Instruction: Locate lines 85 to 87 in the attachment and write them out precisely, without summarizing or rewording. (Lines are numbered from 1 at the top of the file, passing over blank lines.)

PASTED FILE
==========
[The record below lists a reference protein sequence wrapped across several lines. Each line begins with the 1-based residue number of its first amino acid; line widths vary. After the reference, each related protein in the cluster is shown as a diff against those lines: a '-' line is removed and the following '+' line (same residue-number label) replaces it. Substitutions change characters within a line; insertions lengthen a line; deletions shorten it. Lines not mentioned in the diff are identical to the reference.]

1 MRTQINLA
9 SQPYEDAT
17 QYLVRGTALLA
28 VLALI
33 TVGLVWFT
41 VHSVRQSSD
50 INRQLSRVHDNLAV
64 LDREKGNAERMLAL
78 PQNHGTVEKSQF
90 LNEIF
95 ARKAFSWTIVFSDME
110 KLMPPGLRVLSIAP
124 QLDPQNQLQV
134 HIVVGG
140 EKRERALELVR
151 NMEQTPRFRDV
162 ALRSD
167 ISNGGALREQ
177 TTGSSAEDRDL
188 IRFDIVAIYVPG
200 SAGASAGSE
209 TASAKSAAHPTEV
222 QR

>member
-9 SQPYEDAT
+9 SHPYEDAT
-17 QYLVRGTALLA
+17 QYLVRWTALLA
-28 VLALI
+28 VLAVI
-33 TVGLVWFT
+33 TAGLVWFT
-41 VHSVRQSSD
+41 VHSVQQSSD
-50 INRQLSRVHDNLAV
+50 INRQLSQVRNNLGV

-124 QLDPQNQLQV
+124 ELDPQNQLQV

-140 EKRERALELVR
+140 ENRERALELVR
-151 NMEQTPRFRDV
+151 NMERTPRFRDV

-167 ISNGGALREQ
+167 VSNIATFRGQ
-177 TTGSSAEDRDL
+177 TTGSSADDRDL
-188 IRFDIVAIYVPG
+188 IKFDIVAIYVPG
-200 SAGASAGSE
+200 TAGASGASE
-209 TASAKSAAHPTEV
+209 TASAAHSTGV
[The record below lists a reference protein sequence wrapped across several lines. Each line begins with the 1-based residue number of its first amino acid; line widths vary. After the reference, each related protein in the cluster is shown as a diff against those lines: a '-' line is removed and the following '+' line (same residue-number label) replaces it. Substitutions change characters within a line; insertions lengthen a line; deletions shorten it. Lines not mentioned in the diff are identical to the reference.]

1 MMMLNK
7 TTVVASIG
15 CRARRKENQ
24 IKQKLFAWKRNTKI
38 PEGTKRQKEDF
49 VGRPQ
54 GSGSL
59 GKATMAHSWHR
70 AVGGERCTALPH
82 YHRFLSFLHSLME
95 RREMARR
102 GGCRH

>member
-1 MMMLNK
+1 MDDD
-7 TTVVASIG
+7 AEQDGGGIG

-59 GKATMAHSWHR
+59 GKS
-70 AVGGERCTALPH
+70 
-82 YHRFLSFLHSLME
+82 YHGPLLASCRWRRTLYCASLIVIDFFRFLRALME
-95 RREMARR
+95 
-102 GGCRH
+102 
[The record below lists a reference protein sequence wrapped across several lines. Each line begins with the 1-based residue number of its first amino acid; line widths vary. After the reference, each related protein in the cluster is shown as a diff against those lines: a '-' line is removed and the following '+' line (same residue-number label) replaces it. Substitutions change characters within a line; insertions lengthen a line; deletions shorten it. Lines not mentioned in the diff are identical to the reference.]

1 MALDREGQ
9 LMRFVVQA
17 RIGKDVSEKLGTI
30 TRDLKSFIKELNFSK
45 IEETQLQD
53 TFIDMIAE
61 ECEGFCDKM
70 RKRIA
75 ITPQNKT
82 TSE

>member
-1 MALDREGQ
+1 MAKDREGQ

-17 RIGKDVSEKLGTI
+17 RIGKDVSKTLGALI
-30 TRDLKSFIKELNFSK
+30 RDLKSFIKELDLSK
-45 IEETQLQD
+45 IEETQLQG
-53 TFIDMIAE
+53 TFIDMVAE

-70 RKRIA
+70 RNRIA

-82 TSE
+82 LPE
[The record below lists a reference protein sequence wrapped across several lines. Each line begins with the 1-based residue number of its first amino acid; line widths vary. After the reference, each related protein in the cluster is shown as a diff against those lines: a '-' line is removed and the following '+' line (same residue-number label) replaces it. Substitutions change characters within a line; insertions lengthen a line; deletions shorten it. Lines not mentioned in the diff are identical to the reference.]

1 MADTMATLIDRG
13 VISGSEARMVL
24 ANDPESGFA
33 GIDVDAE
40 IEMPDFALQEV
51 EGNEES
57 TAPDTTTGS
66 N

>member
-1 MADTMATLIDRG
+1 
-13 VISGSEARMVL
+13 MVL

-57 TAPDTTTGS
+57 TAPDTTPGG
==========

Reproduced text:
17 RIGKDVSEKLGTI
30 TRDLKSFIKELNFSK
45 IEETQLQD